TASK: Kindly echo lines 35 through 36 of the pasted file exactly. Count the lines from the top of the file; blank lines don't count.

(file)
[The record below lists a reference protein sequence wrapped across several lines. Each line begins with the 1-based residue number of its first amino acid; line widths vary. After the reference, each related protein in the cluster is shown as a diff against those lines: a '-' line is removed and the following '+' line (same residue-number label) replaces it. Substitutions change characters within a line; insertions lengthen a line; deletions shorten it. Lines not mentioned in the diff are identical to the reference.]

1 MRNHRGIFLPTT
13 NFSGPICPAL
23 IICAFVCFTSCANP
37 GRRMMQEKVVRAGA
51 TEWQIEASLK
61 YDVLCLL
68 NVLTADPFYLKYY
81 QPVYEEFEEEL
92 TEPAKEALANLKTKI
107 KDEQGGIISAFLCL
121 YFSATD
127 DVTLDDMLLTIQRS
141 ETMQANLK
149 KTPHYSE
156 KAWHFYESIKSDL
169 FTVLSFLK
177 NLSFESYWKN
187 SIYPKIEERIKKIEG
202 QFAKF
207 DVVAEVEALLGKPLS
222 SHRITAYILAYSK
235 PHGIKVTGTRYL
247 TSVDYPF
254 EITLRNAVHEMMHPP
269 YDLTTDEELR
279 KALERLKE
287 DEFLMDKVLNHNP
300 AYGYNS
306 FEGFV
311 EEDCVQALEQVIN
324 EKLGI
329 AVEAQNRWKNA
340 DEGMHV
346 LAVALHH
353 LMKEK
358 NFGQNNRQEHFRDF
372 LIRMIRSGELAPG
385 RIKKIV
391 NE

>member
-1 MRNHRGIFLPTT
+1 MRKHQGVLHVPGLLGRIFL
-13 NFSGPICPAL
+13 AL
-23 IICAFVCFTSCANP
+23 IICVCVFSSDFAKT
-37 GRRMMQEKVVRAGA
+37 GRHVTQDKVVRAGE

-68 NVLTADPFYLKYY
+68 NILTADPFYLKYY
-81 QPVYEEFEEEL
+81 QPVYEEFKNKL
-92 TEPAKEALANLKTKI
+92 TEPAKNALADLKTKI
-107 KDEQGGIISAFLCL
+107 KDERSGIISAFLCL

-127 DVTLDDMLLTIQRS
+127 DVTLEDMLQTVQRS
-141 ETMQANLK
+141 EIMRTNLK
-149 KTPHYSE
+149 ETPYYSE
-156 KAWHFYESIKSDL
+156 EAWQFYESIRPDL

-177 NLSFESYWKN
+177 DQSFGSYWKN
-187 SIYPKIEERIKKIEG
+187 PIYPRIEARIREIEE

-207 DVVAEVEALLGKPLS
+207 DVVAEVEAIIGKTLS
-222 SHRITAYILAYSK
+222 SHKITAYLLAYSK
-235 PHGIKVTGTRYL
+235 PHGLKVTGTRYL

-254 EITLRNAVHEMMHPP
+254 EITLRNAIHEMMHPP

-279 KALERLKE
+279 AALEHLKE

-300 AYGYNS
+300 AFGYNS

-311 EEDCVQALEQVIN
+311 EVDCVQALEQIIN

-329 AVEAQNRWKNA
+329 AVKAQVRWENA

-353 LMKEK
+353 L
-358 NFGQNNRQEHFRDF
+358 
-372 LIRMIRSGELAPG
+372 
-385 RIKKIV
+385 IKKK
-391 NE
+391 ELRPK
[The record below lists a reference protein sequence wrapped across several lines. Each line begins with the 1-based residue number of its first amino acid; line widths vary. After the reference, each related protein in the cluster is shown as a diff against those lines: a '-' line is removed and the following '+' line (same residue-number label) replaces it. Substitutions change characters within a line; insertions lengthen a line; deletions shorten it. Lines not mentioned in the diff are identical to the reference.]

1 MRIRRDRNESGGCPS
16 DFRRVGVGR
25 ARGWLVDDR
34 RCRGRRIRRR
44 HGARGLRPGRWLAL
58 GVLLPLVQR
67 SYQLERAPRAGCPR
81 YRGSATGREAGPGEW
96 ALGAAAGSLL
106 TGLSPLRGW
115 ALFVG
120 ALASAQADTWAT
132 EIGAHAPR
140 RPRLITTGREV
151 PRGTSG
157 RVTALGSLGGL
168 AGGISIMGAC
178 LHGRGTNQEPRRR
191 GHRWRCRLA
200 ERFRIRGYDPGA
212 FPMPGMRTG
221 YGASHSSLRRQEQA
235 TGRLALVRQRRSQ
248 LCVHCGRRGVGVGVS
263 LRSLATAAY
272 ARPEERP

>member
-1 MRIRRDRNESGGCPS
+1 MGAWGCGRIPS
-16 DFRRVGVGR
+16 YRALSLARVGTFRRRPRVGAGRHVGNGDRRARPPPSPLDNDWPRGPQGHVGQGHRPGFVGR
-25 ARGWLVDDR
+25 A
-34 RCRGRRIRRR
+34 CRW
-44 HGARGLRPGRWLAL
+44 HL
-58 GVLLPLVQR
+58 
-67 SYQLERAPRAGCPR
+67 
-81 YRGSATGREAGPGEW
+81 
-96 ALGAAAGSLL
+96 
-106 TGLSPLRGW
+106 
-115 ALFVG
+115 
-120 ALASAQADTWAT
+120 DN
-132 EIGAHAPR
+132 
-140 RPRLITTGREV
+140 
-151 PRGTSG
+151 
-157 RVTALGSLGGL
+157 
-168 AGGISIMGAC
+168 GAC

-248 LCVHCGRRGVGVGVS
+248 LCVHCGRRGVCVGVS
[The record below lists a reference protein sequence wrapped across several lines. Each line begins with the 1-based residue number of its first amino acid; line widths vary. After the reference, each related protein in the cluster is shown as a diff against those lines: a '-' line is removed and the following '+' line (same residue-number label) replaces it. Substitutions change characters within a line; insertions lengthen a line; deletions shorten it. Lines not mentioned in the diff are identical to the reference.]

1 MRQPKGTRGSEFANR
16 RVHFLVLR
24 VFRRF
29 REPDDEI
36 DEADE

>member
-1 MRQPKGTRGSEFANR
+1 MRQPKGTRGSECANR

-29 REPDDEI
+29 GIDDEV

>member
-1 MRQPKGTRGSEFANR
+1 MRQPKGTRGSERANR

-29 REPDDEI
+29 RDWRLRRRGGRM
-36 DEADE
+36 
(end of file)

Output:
346 LAVALHH
353 LMKEK